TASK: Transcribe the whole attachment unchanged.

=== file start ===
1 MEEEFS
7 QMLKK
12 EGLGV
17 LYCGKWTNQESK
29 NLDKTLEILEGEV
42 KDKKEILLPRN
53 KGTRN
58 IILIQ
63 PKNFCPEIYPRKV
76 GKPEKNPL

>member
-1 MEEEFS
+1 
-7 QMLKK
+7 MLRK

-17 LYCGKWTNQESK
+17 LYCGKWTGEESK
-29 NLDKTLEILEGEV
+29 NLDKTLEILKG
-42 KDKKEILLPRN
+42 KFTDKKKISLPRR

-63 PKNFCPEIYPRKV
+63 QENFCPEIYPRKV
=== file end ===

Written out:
1 MEEEFS
7 QMLKK
12 EGLGV
17 LYCGKWTNQESK
29 NLDKTLEILEGEV
42 KDKKEILLPRN
53 KGTRN
58 IILIQ
63 PKNFCPEIYPRKV
76 GKPEKNPL

>member
-1 MEEEFS
+1 
-7 QMLKK
+7 MLRK

-17 LYCGKWTNQESK
+17 LYCGKWTGEESK
-29 NLDKTLEILEGEV
+29 NLDKTLEILKG
-42 KDKKEILLPRN
+42 KFTDKKKISLPRR

-63 PKNFCPEIYPRKV
+63 QENFCPEIYPRKV